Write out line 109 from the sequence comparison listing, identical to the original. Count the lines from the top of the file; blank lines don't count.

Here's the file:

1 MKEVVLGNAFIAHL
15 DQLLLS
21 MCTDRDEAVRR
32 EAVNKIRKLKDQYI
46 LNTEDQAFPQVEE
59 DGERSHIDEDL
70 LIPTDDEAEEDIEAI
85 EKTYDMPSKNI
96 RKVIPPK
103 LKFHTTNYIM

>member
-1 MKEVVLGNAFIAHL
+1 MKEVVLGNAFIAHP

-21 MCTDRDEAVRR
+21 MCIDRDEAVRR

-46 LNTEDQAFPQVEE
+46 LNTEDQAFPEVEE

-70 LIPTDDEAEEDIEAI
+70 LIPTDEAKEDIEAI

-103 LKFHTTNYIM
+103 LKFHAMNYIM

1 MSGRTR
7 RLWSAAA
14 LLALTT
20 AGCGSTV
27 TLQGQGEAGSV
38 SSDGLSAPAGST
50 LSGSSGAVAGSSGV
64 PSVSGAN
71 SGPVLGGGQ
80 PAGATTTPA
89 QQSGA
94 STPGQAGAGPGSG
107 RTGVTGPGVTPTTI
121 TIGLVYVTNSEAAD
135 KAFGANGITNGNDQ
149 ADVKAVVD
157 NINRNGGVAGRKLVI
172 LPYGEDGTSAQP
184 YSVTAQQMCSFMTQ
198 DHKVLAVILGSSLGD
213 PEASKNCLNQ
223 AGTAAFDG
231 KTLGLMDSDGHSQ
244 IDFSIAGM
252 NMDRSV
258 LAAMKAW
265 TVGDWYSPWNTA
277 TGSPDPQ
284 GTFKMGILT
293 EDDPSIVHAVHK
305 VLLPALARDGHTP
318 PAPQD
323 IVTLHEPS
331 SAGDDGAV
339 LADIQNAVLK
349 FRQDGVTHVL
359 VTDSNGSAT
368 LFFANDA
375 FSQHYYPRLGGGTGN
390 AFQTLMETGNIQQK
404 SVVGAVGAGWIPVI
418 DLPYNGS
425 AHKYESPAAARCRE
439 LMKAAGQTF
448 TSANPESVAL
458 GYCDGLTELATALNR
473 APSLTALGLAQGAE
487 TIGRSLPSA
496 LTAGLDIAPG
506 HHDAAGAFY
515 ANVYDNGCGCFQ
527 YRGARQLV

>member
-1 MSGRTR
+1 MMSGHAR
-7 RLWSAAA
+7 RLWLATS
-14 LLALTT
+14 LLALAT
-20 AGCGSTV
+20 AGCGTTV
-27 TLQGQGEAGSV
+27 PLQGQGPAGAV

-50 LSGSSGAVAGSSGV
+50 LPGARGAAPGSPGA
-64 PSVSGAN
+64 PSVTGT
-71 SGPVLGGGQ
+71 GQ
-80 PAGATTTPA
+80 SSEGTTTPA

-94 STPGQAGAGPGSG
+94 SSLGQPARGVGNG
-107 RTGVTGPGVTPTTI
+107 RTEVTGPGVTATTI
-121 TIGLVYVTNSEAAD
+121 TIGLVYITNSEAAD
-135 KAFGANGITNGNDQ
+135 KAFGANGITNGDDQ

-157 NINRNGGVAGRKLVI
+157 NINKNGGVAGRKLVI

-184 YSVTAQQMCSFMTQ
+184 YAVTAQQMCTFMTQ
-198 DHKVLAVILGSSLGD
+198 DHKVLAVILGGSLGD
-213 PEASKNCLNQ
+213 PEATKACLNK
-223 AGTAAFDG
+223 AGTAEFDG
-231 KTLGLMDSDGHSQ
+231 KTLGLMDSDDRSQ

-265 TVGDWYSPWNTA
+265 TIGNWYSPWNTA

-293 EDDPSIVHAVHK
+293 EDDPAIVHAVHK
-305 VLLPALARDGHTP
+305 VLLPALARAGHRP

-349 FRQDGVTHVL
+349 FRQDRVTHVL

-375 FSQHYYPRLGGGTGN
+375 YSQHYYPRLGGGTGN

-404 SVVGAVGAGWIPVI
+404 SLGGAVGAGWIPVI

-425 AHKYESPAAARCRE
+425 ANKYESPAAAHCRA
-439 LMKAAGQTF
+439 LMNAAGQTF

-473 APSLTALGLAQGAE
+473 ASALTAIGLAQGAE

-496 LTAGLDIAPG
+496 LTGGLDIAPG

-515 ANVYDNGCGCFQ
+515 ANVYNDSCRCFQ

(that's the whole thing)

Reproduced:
-223 AGTAAFDG